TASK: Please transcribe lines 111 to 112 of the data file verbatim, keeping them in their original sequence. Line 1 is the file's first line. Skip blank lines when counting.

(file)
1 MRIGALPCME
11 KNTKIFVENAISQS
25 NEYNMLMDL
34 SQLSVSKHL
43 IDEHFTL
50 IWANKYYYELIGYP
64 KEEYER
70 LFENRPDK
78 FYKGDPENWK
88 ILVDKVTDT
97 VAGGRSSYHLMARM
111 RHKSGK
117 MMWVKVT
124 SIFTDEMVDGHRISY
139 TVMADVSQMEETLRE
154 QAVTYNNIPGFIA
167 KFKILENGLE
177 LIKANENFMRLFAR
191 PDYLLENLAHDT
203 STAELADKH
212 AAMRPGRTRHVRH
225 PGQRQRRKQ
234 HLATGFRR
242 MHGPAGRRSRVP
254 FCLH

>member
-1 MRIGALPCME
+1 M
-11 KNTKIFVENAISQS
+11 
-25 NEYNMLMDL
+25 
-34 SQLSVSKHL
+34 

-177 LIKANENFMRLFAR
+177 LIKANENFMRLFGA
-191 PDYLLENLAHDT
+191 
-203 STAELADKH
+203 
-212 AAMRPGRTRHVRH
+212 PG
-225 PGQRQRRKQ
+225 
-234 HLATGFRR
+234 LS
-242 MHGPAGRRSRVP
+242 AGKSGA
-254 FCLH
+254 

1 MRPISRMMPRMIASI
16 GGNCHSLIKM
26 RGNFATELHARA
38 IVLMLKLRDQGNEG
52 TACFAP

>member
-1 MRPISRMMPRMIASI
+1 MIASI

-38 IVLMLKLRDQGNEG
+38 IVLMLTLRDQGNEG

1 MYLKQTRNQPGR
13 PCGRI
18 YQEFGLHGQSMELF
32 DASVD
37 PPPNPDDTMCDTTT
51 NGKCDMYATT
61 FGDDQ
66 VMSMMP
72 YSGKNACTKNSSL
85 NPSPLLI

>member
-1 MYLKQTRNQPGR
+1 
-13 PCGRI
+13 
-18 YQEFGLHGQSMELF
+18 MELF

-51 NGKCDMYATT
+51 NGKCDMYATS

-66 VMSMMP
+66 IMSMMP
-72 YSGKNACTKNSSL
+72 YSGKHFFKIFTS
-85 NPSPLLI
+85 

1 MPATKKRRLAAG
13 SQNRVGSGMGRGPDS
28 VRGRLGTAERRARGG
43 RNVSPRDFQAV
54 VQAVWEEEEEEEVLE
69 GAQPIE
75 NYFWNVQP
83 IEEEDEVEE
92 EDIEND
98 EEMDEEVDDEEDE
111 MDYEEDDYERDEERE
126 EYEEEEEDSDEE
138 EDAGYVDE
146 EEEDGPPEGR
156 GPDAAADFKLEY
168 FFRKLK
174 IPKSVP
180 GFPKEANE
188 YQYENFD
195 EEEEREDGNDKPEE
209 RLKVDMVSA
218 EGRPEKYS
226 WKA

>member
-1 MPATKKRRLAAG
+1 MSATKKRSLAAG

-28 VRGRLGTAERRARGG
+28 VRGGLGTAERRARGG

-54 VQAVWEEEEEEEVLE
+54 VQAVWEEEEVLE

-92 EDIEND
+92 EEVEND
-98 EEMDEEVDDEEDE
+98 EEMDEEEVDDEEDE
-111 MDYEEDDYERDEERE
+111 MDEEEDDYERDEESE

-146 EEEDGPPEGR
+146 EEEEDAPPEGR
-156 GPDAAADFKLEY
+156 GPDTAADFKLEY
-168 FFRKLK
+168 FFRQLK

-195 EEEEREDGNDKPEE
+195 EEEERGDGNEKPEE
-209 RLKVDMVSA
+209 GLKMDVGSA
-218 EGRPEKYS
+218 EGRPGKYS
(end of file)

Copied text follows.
+1 MSATKKRSLAAG

-28 VRGRLGTAERRARGG